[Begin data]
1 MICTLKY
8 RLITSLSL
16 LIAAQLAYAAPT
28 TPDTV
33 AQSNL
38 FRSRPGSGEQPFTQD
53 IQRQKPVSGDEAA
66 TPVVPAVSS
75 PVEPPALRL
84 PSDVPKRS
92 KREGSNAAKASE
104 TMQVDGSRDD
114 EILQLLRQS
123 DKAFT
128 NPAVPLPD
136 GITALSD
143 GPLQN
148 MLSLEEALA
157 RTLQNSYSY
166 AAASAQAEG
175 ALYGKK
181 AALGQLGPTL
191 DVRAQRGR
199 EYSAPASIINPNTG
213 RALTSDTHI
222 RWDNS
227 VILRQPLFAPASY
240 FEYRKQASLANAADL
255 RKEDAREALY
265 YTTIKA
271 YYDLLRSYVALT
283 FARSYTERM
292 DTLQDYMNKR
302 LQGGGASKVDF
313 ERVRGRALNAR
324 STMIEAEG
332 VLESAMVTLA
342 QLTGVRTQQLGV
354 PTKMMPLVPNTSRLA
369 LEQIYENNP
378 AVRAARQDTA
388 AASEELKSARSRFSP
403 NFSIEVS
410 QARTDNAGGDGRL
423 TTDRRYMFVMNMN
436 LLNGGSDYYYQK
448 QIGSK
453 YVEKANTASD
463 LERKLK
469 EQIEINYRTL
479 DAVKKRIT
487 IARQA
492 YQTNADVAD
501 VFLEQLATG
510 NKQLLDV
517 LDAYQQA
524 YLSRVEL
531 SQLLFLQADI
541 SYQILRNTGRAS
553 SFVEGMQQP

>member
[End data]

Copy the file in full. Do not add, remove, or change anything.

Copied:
1 MICTLKY
8 RLITSLSL
16 LIAAQLAYAAPT
28 TPDTV
33 AQSNL
38 FRSRPGSGEQPFTQD
53 IQRQKPVSGDEAA
66 TPVVPAVSS
75 PVEPPALRL
84 PSDVPKRS
92 KREGSNAAKASE
104 TMQVDGSRDD
114 EILQLLRQS
123 DKAFT
128 NPAVPLPD
136 GITALSD
143 GPLQN
148 MLSLEEALA
157 RTLQNSYSY
166 AAASAQAEG
175 ALYGKK
181 AALGQLGPTL
191 DVRAQRGR
199 EYSAPASIINPNTG
213 RALTSDTHI
222 RWDNS
227 VILRQPLFAPASY
240 FEYRKQASLANAADL
255 RKEDAREALY
265 YTTIKA
271 YYDLLRSYVALT
283 FARSYTERM
292 DTLQDYMNKR
302 LQGGGASKVDF
313 ERVRGRALNAR
324 STMIEAEG
332 VLESAMVTLA
342 QLTGVRTQQLGV
354 PTKMMPLVPNTSRLA
369 LEQIYENNP
378 AVRAARQDTA
388 AASEELKSARSRFSP
403 NFSIEVS
410 QARTDNAGGDGRL
423 TTDRRYMFVMNMN
436 LLNGGSDYYYQK
448 QIGSK
453 YVEKANTASD
463 LERKLK
469 EQIEINYRTL
479 DAVKKRIT
487 IARQA
492 YQTNADVAD
501 VFLEQLATG
510 NKQLLDV
517 LDAYQQA
524 YLSRVEL
531 SQLLFLQADI
541 SYQILRNTGRAS
553 SFVEGMQQP

>member